I’m lucky enough to have a height-adjustable workstation at home… pic.twitter.com/a4CqgGoIhO
— Life in Capitals (@lifeincapitals) March 13, 2020
2. Do shifts with your partner if they’re also working from home
Is your partner working from home with kids around too? If you don’t have any help at home, divide the responsibility around your work commitments and take turns. If one of you has an important phone or video meeting, make sure the other person takes on parental duties to minimise disruption. (And make use of the mute button so your colleagues don’t have to hear your kids yell, “I’m just done a poop!”)
3. Set boundaries with your kids
This one’s a lot easier with older children, who you can at least reason with. The separate working space is a great starting point. You can go one further by hanging signs on the door when you’re on an important call so the kids know not to disturb you (unless, you know, the house is on fire or something). You could do green and red signs on the door, or a no-entry hanger on the door handle – let your imagination run wild!
Also, go easy on yourself. This whole Coronavirus situation is (hopefully) a temporary thing, so if there needs to be more screen time, let it go. There are some great educational TV shows, YouTube channels and apps out there to keep their grey matter working!
4. Get organised with your tasks
Your workspace is all set up and you’ve drawn up clear boundaries with everyone living with you. Great, now it’s time for you to get organised! Each day, create a task list of the things that require your attention. You can do that by writing them down or using apps such as Trello or Asana. Whichever works for you!
When it comes to organising your tasks, here’s what we recommend: start off with tasks that require the heaviest lifting. This could be writing a new article or anything that’s mentally challenging. As you approach midday, get into tasks with moderate mental effort, such as responding to emails. Handle the mindless tasks, like cleaning your email inbox or organising your desktop, at the end of the day.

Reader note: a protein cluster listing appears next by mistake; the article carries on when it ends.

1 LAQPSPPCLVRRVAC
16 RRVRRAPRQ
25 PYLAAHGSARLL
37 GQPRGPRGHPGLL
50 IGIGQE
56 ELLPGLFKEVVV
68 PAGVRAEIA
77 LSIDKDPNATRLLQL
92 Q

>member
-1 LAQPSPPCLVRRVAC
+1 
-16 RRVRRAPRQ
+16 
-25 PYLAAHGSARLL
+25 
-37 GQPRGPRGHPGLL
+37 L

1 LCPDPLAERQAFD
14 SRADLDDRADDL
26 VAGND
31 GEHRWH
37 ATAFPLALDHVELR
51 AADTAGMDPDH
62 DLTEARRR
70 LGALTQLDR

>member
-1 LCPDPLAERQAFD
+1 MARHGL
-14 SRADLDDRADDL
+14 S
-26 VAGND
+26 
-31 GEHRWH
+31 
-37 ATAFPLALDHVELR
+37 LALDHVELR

5. Take regular breaks
This is important, regardless of if you have kids at home or not – heck, regardless of you being home in the first place! Keep moving, give your eyes a rest and go drink some water. Having regular breaks will actually help you stay productive and focused.
Strict schedules will also really help every member of the household. Try and replicate your normal routine as much as possible, and also make use of any nap times in your household. We don’t mean you sleeping, sadly; if you have a toddler who has a lunchtime sleep, use that quiet time for meetings or high-focus tasks where you won’t be disturbed.
6. Keep communicating
In a 2019 survey of more than 7,300 workers by FlexJobs, 65 per cent of respondents said they’re more productive working from home, due to fewer interruptions from colleagues, minimal office politics and reduced stress from commuting. However, loneliness can also be a factor – another study found it was the second-most reported challenge with remote workers.
Ensure you have regular check-ins with your boss and colleagues via phone or video; whatever works best for you. Perhaps touch base on video at the start and end of business hours, then message and email throughout the day. Regular communication will help you stay on track and keep some sense of normality… and seeing familiar faces helps your sanity, too! There are so many tools out there to help you stay productive while remote working. And it goes without saying: be understanding of people’s circumstances, and they will return the kindness too.
Go easy on yourself, be agile and know that (hopefully) this isn’t forever. One day at a time, folks!